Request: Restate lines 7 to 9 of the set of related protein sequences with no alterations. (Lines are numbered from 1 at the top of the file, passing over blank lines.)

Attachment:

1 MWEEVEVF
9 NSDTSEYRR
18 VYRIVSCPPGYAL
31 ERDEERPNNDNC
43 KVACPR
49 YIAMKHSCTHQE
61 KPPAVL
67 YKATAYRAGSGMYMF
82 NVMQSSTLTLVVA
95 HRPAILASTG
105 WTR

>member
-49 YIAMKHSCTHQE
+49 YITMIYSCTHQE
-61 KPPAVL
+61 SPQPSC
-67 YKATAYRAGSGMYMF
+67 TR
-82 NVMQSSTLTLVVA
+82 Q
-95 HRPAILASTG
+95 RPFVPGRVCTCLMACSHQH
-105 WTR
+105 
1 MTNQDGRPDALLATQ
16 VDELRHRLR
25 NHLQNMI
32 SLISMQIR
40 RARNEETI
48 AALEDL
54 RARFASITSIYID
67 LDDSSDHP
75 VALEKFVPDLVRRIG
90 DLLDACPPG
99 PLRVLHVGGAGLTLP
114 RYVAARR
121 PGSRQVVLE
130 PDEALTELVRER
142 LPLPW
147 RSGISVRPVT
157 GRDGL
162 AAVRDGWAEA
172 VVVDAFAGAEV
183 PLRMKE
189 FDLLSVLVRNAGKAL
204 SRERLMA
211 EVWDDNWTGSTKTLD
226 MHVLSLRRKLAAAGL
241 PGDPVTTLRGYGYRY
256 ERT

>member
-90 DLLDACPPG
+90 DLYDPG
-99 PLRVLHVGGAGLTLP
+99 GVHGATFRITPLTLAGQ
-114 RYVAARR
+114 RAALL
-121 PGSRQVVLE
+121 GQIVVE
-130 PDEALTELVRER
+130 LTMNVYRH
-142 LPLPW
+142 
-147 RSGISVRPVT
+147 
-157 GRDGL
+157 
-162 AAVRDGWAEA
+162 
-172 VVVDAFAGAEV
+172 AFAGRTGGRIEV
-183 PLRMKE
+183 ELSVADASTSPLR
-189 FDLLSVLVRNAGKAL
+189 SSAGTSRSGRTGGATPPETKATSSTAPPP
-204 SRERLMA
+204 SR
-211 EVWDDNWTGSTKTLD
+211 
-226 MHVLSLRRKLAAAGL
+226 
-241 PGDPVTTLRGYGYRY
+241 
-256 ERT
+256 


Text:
61 KPPAVL
67 YKATAYRAGSGMYMF
82 NVMQSSTLTLVVA